A succession of idyllic islands extending from the tip of mainland Florida at Miami, stretching for 120 miles into water that is an almost impossible shade of turquoise blue, all united by one spectacular road, the Overseas Highway: these are the fantastic Florida Keys, and a taste of the tropics in the USA.
The islands’ main draw is clear, and undeniably alluring: the alabaster beaches dappled with coconut palm trees appear to have leaped straight from a glossy postcard, begging you to stretch out, catch some rays and let the hours slip away.
But under the white sanded surface, this scatter of islets is more than just your average seaside destination – here’s why we’re falling for the Florida Keys.
Packed with personality
From its candy-colour clapboard houses to its quirky events like the annual Underwater Music Festival, the Florida Keys and Key West have the edge when it comes to their unique personality. Not content with just looking like a slice of the Caribbean within the USA country borders, they have that laidback island way of life that brings people back time after time. Literary types like Hemingway, Truman Capote and Tennessee Williams used it as a base to pen their work during the day and frequent bars by night (or afternoon), giving the area an interesting history and making some of its watering holes well worth a look – try Captain Tony’s Saloon where stools belonging to Hemingway and Jimmy Buffett hang from the ceiling in their honour.
Jetpack a la James Bond
Where else can you jetpack across the surface of the deep blue sea, 007-style? Here is one of the only places in the world where you can zoom thirty feet over the water thanks to a slick Jetlev R200 in quite possibly THE coolest holiday activity, inducing a sense of weightlessness and a superhero-worthy ability to fly.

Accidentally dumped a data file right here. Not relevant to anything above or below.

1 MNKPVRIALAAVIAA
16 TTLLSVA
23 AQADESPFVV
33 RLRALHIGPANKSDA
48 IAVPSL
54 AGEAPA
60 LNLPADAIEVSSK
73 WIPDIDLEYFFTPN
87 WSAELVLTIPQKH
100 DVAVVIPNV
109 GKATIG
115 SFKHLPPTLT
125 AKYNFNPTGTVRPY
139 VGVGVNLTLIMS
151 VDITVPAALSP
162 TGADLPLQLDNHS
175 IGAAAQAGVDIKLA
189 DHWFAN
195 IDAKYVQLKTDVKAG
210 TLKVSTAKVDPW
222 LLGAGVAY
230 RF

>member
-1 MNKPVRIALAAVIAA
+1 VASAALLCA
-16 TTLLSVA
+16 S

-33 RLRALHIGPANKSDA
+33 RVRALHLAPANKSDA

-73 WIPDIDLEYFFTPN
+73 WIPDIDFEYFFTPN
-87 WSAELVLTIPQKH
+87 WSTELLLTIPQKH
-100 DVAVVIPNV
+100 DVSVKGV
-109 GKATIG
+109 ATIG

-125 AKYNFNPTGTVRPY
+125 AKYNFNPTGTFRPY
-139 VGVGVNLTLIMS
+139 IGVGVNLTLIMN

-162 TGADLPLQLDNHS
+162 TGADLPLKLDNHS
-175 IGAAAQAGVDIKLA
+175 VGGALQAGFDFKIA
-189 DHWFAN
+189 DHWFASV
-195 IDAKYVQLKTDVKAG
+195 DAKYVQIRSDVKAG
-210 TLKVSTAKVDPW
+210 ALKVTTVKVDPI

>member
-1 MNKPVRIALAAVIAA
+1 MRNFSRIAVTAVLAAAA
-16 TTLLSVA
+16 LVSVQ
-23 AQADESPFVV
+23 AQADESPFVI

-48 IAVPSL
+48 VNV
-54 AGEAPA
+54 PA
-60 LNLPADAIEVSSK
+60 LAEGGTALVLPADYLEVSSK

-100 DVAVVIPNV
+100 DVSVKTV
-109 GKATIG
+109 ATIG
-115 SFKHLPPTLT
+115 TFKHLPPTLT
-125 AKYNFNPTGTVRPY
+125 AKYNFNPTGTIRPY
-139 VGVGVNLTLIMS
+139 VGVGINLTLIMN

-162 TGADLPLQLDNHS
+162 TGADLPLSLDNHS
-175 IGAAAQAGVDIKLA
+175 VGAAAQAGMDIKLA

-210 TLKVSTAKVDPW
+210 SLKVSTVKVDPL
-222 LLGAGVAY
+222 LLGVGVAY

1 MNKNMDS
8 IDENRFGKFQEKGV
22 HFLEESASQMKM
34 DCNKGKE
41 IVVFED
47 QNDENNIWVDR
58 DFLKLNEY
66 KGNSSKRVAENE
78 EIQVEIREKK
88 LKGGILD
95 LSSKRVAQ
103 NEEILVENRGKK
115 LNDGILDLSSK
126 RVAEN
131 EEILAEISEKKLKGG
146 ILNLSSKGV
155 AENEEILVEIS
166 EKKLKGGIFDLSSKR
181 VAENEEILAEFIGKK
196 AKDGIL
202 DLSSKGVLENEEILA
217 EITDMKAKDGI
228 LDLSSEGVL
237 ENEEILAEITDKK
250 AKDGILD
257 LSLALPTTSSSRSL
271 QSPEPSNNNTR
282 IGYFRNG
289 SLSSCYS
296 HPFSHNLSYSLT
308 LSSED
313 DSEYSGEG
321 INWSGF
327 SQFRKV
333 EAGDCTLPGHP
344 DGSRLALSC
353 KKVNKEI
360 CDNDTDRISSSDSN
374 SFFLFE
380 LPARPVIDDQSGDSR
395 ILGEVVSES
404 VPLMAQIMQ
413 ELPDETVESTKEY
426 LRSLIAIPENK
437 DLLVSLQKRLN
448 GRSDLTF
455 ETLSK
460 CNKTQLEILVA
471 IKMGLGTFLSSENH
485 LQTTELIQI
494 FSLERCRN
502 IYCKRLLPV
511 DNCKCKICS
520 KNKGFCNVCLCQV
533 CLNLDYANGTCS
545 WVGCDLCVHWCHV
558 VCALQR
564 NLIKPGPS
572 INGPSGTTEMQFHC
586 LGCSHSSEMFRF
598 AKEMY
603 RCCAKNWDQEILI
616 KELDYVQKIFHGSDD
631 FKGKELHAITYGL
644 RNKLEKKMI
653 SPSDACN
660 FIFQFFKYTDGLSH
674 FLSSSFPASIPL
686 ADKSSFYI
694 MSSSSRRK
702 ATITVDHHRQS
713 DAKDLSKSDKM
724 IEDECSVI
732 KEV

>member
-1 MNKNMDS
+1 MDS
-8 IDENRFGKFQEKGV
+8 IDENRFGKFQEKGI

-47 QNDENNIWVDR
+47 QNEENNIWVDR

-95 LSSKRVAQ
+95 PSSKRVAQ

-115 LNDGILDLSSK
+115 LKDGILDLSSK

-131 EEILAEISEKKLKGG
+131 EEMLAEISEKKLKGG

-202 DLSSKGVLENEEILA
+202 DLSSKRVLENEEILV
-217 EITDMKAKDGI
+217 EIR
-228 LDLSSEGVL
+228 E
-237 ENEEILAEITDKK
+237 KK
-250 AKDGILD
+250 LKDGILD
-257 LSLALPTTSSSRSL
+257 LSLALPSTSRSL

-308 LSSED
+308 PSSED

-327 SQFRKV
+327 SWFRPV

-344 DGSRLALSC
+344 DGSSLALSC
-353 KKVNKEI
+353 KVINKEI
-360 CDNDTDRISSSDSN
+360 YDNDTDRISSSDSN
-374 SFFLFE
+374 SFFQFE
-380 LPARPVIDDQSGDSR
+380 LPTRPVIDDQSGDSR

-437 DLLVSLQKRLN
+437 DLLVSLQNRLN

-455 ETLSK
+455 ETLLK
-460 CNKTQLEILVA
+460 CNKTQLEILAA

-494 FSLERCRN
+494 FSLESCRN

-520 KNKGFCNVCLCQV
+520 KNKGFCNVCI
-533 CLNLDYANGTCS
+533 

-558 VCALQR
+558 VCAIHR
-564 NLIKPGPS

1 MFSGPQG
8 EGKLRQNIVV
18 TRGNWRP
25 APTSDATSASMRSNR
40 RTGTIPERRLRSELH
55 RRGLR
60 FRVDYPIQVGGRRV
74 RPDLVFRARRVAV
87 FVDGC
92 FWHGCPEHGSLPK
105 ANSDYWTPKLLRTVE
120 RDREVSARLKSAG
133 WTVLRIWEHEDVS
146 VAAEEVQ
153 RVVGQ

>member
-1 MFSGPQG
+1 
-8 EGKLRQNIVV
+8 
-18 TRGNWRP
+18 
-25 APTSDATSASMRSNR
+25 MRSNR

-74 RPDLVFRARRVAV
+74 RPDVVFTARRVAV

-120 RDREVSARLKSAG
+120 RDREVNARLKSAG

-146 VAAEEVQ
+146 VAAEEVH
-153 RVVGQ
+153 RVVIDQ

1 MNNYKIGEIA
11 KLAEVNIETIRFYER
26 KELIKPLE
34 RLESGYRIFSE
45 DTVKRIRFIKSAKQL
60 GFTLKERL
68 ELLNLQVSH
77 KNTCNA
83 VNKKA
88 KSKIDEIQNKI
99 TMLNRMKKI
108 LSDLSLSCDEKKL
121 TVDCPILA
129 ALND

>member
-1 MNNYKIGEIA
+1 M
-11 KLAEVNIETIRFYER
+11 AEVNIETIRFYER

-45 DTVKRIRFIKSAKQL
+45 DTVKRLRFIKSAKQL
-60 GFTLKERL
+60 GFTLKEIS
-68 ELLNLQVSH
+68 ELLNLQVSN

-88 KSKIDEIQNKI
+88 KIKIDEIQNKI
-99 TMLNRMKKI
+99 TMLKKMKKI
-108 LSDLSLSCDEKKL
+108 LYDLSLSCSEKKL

If that awakens your taste for adventure, the Keys has plenty more to satisfy – kayaking is a popular way to explore and one of our favourite routes goes from Curry Hammock State Park to Molasses Key, navigating the leafy mangroves of Boot Key and stopping off at the sleepy Sombrero Beach; and of course, the Keys are home to some supreme diving and snorkelling as well..
Take the plunge
Dive into the waters just a few miles offshore the Keys and uncover the only living coral barrier reef in the continental US (and the third largest in the world), where a legion of mesmerising marine life goes about its daily business, a chain of ghostly shipwrecks await exploration and the nine-foot tall Christ of the Deep statue is a sight to behold.
One of the best spots for making the most of the vibrant reef is John Pennekamp Coral Reef State Park, the first undersea park in the States, where snorkelers can plunge into an otherworldly watery wilderness of green moral eels, Nemo-esque clownfish and spiky sea urchin.
Feast like a Floridian
Unsurprisingly, seafood is the name of the game in the Keys, where conch is king (try classic conch fritters) and authentic key lime pie is the perfect pudding. Floridians are all about organic, seasonal produce, meaning that mealtimes pose the difficult decision of just which eatery to choose, with farm-to-table restaurants, laidback bistros and fine dining establishments aplenty. One of the best-known in Key West is Cafe Marquesa, an award-winning restaurant that’s a hit with locals as well as visitors, and well worth stopping by – particularly if you’re staying in the boutique Marquesa hotel.
We could go on but suffice it to say that we here at Exsus are fans. Take a look at our luxury Florida road trip, kicking off in Miami and driving over the stunning Overseas Highway to the Keys in a sun-drenched self-drive that sees the best of the region.